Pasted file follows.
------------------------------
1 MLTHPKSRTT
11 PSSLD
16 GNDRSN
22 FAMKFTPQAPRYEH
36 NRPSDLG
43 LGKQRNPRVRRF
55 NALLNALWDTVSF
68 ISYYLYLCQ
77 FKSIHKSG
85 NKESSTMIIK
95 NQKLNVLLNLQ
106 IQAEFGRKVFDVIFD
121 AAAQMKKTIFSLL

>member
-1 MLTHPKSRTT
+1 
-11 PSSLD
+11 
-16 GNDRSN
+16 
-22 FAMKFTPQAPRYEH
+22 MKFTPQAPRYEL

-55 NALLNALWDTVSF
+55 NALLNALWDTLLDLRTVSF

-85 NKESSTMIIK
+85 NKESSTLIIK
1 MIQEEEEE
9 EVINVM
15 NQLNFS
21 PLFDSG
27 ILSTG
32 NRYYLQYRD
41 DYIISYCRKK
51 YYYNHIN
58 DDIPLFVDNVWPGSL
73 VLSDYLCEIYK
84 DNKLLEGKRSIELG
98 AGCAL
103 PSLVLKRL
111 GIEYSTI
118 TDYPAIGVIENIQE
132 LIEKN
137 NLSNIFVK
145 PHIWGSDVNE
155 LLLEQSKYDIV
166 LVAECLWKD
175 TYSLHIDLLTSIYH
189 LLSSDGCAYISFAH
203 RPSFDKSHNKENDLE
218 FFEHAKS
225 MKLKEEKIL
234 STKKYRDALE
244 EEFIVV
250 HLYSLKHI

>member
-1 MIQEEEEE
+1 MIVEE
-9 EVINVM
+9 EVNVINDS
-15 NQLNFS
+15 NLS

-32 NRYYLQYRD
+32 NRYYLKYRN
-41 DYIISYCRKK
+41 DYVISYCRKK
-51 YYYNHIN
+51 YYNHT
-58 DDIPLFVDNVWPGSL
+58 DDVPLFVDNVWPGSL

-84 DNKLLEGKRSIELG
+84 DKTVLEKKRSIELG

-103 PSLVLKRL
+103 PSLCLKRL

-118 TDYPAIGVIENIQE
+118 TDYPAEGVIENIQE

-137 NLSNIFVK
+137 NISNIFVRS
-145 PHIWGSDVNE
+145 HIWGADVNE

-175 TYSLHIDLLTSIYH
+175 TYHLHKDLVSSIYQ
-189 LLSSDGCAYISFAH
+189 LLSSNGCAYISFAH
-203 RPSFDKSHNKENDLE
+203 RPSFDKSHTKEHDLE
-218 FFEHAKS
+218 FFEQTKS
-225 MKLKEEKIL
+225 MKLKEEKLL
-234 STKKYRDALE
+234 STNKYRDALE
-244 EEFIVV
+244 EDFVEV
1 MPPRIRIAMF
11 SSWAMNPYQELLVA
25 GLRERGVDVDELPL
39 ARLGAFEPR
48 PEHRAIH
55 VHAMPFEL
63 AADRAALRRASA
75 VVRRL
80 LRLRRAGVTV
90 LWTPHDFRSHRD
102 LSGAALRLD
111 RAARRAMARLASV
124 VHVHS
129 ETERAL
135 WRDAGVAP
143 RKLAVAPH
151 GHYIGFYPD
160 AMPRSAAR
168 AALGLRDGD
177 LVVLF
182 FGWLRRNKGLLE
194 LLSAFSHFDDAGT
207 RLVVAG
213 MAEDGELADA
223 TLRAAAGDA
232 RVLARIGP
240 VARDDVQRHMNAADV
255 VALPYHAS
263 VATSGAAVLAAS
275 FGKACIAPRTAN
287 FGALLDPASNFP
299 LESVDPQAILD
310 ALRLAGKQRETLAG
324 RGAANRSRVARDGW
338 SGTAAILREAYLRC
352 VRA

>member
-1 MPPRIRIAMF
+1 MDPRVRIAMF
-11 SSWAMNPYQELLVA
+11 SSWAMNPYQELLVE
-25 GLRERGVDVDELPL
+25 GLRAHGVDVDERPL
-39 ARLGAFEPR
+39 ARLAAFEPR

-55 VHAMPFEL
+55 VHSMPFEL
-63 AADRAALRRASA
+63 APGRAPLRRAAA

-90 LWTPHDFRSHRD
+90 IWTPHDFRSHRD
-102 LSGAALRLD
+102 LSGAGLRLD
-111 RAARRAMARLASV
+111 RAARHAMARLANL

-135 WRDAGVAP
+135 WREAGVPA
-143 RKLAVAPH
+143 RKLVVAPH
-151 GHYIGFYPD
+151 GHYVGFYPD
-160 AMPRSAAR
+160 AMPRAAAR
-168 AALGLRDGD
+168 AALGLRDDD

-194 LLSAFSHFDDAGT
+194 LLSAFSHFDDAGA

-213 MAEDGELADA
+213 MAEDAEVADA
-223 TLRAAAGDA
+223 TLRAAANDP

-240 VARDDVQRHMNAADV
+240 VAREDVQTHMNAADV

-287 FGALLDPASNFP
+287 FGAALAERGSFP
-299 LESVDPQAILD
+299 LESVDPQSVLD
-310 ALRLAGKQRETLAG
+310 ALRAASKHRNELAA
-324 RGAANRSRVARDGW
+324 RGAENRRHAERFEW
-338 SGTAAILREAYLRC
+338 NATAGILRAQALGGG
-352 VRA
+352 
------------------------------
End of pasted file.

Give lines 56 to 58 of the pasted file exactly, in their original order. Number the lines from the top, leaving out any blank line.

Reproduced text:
-1 MIQEEEEE
+1 MIVEE
-9 EVINVM